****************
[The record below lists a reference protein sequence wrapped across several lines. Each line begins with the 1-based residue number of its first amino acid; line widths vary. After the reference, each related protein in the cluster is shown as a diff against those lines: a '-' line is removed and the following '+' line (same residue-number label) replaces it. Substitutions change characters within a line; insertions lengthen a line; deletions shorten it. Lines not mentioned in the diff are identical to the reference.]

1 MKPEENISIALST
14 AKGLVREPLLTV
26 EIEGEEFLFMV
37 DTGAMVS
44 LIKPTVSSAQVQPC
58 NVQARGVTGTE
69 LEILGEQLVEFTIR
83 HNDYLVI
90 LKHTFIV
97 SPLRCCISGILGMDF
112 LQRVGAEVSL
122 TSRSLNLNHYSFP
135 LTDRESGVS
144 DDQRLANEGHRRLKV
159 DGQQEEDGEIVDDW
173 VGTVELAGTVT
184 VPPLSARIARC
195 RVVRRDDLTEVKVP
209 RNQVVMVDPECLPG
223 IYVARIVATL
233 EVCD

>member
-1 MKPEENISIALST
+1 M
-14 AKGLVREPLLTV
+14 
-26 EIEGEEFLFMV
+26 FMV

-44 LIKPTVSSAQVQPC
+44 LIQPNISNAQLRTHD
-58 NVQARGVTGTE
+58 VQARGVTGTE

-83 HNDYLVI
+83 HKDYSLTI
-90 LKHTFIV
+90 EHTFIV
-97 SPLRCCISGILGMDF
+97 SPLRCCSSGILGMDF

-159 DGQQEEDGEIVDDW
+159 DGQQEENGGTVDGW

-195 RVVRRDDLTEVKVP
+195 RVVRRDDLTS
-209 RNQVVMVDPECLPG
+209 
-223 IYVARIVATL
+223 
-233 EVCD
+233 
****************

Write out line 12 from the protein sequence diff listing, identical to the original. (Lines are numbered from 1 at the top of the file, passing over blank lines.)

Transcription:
112 LQRVGAEVSL